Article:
Kevin Richardson was interviewed by Australian author Veronica Farmer prior to coming out to Australia for his recent Speaker Tour.

I was born on the 8th October 1974 in Johannesburg, South Africa. I spent my childhood in the suburb of Orange Grove, far from the African bushveld that I now call home. At around the age of 4, this calling to work with animals began with the rescue of a baby bird I helped raise with my father.  The neighbors started calling me ‘The Bird Man of Orange Grove’ as I began to take in and care for many more waifs and strays.

I planned to follow a career with animals and set my sights on veterinary science. However during my teens, the usual teenage drive for exploration of life and a natural rebelliousness, took my focus away from studies and I was not accepted onto the course.

This led me to shift my focus to zoology, before finally completing a BSc majoring in anatomy and physiology.

In 1998, I visited a lion park and immediately bonded with two lion cubs there.  The people working at the park could see that connection and when the words “Come back whenever you like” were offered to me, I don’t think they realized what that offer meant to my determined nature.  For eight months, everyday after finishing work, I would go and be with those cubs. After many months, I was pulled aside and told “We aren’t comfortable with you being here all the time.”

I thought “Here, we go.  I’ve pushed it too far and I won’t be able to come back.” I felt sick.  What they said though after that changed the landscape of my life. They weren’t comfortable with me being there unpaid any longer, and I was offered the chance to work with the two lion cubs, who later became known as Tau and Napoleon.

At the park, I honed my abilities and unique skills to work with lions in a hands-on, interactive manner challenging many misconceptions. Conventional wisdom said that you shouldn’t get down to the lions level and interact that way, really be with them, but I saw that once you had done the relationship work, built that trusted connection over time and genuine care was there, why wouldn’t you do that!  My rebellious nature struck again and I trusted this personal connection model of interacting with lions. Soon, I was being called ‘The Lion Whisperer.’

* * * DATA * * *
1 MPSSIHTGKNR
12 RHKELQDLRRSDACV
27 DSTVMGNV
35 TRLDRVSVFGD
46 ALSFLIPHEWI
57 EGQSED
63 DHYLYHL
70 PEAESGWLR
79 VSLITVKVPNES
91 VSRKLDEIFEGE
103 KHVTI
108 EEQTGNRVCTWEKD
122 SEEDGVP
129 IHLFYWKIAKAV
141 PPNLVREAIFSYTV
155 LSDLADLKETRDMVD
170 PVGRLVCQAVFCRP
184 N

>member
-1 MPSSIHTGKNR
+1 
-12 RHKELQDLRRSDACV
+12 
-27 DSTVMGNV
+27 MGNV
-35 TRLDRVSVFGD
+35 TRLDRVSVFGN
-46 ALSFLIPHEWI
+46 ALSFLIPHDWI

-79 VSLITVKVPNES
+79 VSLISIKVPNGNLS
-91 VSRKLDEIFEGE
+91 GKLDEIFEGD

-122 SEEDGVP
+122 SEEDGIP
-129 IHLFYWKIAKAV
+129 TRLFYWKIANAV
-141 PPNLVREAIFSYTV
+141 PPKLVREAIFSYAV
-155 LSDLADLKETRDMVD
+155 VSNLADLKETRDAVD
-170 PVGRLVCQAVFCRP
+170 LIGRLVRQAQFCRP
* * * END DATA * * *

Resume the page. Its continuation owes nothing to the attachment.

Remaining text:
​These days, I still feel honoured and grateful for the numbers of fans around the world who follow what I do, and all the people who watch my documentaries.  In places like America you are competing against a range of celebrities that people follow and idolize, it’s great to know that the work I’m doing is making an impact, when there is so much to keep people distracted.

I know people care about lions, but I think many are not sure about what to do about the issues facing them. Like many of the challenges to our natural world, people can feel helpless in doing anything about it from their apartment in Sydney, London or Tokyo.  They feel concerned that there is a possibility of a world without these great carnivores, but have no idea how to act. Many just hope that someone out there will do something, somehow…

I have given my life to this work and can see a fairly simple solution that would have an impact here and I’m ready to action it.  I will be sharing my idea soon so that people can support and help us and feel good about that. The focus for 2018, is to get people to work together as a human species, of beings on this planet who care about supporting protective conservation of lions and other carnivores.  The solution is not very complicated. If you give large tracts of land back to animals and you protect it from poaching, animals can do what animals naturally do – Thrive. You don’t have to do much else.